Accession Number:


A three-stepped wooden box sitting on a somewhat broader rectangular wooden base.

The two top ‘steps’ of the box are relatively large, and the first one is relatively small, only a few centimeters high. The tops of the highest two ‘steps’ are glass, with the top step originally being red glass, and the middle step being dark blue glass; both of these are fixed in place by metal frames. A third piece of green glass is affixed as the riser to the second step, perpendicular to the blue glass.

On the top of the lowest ‘step’ a hinged mirror, with the mirror fixed to a piece of wood and facing towards the steps, is mounted vertically on a sliding pivot, with a knob to fix it in position.

On the opposite side, on the rear of the tallest ‘step’, are two round lenses situated side-by-side in a small door. Three metal brackets or hooks are attached to this door, and there is a rotating latch to keep the door closed.

The entire box portion can be tilted up from the wooden base on a hinge located in front of the lowest step, and supported on a bracket.

Primary Materials: Metal, Wood, Glass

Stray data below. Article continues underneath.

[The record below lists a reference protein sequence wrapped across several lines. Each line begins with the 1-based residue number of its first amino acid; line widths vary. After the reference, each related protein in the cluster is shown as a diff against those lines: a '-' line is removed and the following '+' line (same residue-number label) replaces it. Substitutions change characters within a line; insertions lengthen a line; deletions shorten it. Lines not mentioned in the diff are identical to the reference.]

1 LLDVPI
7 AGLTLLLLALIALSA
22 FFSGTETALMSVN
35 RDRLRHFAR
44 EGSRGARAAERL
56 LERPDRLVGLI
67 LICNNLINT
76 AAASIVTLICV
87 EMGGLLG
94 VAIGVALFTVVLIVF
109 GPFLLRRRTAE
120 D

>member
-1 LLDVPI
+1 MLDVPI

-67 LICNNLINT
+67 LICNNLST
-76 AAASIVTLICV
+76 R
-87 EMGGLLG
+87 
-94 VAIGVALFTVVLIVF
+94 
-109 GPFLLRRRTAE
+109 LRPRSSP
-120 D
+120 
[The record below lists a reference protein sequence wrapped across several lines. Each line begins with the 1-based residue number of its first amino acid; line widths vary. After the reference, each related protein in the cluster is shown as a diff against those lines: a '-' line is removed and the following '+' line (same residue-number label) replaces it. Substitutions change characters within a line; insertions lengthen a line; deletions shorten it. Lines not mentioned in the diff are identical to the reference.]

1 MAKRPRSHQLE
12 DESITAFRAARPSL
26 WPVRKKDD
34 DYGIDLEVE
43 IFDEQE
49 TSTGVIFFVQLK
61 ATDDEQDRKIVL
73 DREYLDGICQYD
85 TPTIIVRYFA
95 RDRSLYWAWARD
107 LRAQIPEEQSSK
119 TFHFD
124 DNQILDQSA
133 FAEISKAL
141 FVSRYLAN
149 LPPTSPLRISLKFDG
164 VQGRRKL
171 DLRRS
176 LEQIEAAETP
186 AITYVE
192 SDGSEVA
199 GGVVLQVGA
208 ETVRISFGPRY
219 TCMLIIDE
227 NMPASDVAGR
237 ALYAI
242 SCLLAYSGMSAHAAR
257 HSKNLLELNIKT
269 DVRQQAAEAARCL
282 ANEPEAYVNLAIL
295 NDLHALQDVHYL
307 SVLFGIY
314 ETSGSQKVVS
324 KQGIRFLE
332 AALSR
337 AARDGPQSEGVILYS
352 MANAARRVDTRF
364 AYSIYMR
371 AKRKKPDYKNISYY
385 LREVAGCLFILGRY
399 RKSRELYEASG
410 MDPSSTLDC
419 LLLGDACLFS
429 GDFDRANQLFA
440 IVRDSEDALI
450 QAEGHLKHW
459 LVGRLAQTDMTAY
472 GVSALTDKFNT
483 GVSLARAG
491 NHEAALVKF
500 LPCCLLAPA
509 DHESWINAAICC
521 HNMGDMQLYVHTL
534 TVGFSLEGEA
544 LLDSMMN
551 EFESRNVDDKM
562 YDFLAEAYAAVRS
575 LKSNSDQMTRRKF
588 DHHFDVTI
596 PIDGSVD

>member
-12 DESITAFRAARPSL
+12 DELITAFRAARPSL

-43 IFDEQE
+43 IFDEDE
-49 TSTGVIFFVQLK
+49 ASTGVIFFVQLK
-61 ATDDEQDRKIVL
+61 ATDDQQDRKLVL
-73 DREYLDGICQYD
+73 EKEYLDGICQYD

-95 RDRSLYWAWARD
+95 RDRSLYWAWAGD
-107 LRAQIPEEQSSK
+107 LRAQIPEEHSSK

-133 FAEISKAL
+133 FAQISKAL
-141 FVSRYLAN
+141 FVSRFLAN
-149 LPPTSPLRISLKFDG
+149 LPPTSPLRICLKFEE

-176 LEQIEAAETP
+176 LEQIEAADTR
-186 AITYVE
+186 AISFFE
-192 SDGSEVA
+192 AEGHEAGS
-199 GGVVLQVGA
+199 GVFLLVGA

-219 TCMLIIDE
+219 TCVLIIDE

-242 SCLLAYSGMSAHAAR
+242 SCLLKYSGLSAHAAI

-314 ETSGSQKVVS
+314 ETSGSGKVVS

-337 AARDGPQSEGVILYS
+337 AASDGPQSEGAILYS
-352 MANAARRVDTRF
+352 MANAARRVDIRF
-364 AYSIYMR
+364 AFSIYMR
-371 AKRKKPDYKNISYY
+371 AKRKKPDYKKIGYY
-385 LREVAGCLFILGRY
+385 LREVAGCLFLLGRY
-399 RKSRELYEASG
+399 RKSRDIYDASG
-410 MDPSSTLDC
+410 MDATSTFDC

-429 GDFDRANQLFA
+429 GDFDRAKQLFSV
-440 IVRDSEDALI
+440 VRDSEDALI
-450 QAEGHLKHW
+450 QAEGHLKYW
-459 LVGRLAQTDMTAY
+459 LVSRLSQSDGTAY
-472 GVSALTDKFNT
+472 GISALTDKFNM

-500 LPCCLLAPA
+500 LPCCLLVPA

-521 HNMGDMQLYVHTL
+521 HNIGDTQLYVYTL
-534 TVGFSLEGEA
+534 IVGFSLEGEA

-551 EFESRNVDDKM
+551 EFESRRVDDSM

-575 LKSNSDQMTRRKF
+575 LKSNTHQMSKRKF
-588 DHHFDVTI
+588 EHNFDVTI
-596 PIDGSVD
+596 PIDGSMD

Dimensions (cm):

Height = 18.2, Width = 16.2, Length = 22.2


The Kromskop (pron. “chrome-scope”) is a optical device designed to recombine specially captured monochrome photographs in order to view a photographic image in colour. It was designed by American Frederic Eugene Ives, who described his invention like this:

“The Kromskop is an optical instrument which accomplishes for light and color what the Phonograph accomplishes for sound and the Kinetoscope for motion … The Kromskop photograph is … although not a color photograph, a color record, just as the cylinder of the phonograph, although not a cylinder of sound, contains a record of sounds, and the kinetoscope ribbon, although not an animated photograph, contains a record of motion. The phonograph cylinder must be placed in the phonograph before it can be made to reproduce the sounds recorded; the kinetoscope ribbon must pass through the kinetoscope in order to visually reproduce the moving scene; and the Kromogram must be placed in the Kromskop in order to visually reproduce the object photographed.” – Frederic Ives, Kromskop Color Photography (1898)


Very good. The wood of the object is in good condition. The topmost glass lid of the box is damaged or corroded on the surface; its red colouring is only visible around the very rim where the glass is affixed to the wood, and the surface exhibits a lacy pattern. The hood covering the eyeholes shown in the catalogue is not present.

Associated Instruments:


Date of Manufacture: 1902-1909


Department of Physics, University of Toronto

Additional Information and References:

A catalogue from The Scientific Shop for the “Kromskop” designed by F.E. Ives can be found at the Smithsonian Institute Libraries collection of scientific catalogues.

A description of the Kromskop and its function can be found at

Historical Notes: